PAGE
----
Then, my sister said something to my mom the other day about DS not being able to eat M&Ms and my mom acted as if that was the 1st time she had heard that when I have gone over that time and time again. It gets sooo frustrating bcs it's like how many times do I have to repeat myself before they get it?! But, I've come to realize, that they might not ever get it and we're having to make some choices that aren't popular in order to keep our child safe.

Thank you for addressing the apology issue! Over the past 1 1/2 yrs, I've found myself apologizing for DS's PA more often than not esp. when asking for extra safety measures for his care (church, play groups, childcare, etc.). But I've been realizing that an apology makes me sound weak. And, I also wonder if my child will overhear the apology and think that I'm apologizing for him personally and something he couldn't help (his PA)--don't want him to feel shame or like he's a burden bcs of it. In a way, apologizing for his allergy is counteractive to teaching him how to be vocal and assertive about his allergy.

Thanks again for understanding and sharing!!

Anonymous said...

Thank you for your diplomatic stand. After much soul searching, we declined an invitation to a groom's dinner for a family friend because peanuts were served at every table and with the amount of party goers and our PA childs age, we felt it was too big of a risk. The bride went peanut free for her reception, but her soon to be MIL decided that she couldn't skip the nuts, so we skipped the party (not the wedding and reception). It was a very hard decision but the right one. Sure, some labled us as over protective but I would rather be proactive then reactive to a situation.

Minivan Mama said...

Great suggestions. I suffer from the guilt aspect of it all. Often feeling like a burden on friends and family. For the most part, all go over and above the call of duty to help keep us safe and included. I just hate always being the ONE who makes things difficult! Ya know what I mean?!

Goody said...

You are a much nicer person than I, and I really admire your ability to deal with horrible people.

I've lived with tree nut allergies my entire life (I'm 43) and I'm still amazed my family didn't manage to kill me. They used to serve me cakes that they, "picked the nuts out of." We didn't have eppi pens and liquid benadryl, so I have fond childhood memories of chewing bitter chloretrimeton tablets to stop the swelling and vomiting. Fun times.

My son is severely allergic to peanuts and almonds, and having been through a lifetime of people, 'not getting it", I just keep him away from said people. Sure, that's sad, but how much quality time can you get with people who are willing to be so careless with a child's wellbeing? I stopped worrying about offending people the first time I saw my child have an allergic reaction.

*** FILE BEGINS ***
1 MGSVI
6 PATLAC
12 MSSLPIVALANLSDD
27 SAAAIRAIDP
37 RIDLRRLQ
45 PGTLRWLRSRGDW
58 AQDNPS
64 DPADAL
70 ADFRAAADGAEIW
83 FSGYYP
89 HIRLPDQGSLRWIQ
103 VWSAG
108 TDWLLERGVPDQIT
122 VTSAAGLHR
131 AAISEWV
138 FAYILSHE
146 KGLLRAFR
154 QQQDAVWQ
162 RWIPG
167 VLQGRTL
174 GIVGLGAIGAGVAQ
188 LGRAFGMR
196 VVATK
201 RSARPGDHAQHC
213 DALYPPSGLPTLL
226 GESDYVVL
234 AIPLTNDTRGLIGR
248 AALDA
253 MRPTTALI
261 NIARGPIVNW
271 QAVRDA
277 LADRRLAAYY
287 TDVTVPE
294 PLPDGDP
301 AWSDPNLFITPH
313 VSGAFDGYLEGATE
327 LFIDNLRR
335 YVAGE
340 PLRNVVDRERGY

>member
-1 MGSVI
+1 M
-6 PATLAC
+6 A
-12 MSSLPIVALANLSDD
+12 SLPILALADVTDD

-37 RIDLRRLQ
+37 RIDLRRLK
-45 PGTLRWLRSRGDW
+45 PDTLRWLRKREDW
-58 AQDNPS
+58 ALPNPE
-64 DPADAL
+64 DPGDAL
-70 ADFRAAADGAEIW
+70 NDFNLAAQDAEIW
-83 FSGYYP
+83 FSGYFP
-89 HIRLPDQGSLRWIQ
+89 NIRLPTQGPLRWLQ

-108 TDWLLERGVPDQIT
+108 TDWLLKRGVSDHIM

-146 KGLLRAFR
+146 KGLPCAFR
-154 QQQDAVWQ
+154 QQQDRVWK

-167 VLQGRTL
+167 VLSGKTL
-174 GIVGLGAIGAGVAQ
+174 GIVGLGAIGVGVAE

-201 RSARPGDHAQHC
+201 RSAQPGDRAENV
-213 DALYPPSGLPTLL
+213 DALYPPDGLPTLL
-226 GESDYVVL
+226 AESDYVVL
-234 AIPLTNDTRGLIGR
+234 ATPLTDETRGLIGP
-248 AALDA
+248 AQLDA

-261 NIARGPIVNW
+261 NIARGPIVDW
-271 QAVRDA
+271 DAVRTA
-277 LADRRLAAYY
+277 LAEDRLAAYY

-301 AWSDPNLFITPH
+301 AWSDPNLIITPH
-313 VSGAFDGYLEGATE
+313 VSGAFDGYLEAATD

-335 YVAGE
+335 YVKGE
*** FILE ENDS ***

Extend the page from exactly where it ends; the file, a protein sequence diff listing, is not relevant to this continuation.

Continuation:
Thanks again for all the terrific information and links you provide here.

Heather said...

Thanks for posting this. Most of my family is great with my son's allergies. Sometimes they don't realize something is unsafe, but as soon as they point it out they are quick to remedy it. However, I do have some thoughtless family members. On Thanksgiving, my SIL brough an apple walnut pie to dinner and never said a word to anyone. Luckily, it was my husband who first sliced into the pie and not someone else. He immediately removed it from the table and took the knife into the kitchen. I don't want to even think about what may have happened if that same knife was used to cut my son's allergy free pie we baked for him. Then my SIL has the nerve to be annoyed when I asked that the pie not be eaten until we left. I am still fuming about this! I don't feel bad for one second about what I did. As far as I'm concerned, it was her fault for being thoughtless and bringing the pie in the first place.

Anonymous said...

Thanks for the great of right now my brother and his wife are not speaking to us and I received a nasty text message from her all because her daughter was asked not to eat a peanut filled candy bar in front of and around our son at a family gathering over the holidays. I don't get it. And they seen him in the ER after his ana's very frustrating...

Madigan said...

Oh my gosh it's like you are talking about my family! I'm the meticulous aunt who reads every label. I'm aware of cross contamination and thoroughly cleaned my kitchen in between batches of cookies that had nuts in them when I was baking for Christmas. I even waited a day just in case anything was in the air. I wouldn't even eat anything with nuts in it while I was baking. I line my baking sheets with foil too. It's NOT HARD. It just takes thought!

Margot said...

This sounds exactly like what I am going through with certain members of my husband's side of the family regarding my son's peanut and nut allergies. I would not wish this on anybody but it is so good to know that I am not alone with this. Just this last Christmas somebody brought a pecan pie and it got put away right away but this person still proceded to eat it. My husband and I have pretty much decided that before the next big gathering that we are going to send a memo out a couple days before to remind people and if people do not follow through we will ask that the stuff be put away and if people still do follow through then we are just gonna leave. I think that might get their attention. But anyhow, i found your blog through my sister in law. She shared it with me and I plan to continue following it.

Anonymous said...

Your post made me feel that I wasn't alone. My sister has had her friends try to tell me I was overreacting. That I don't need to check labels and my sister's friend stated she does not check labels for her PA son.
My sister said that she is sick of hearing about my children's ailments and that she still does not shun them. (So I take it from that statement that she wants us out of her life.) So as a result our family has severed ties. I can't have my PA (anaphylaxis) child around a person who is so cruel about her medical condition. It's been extremely painful.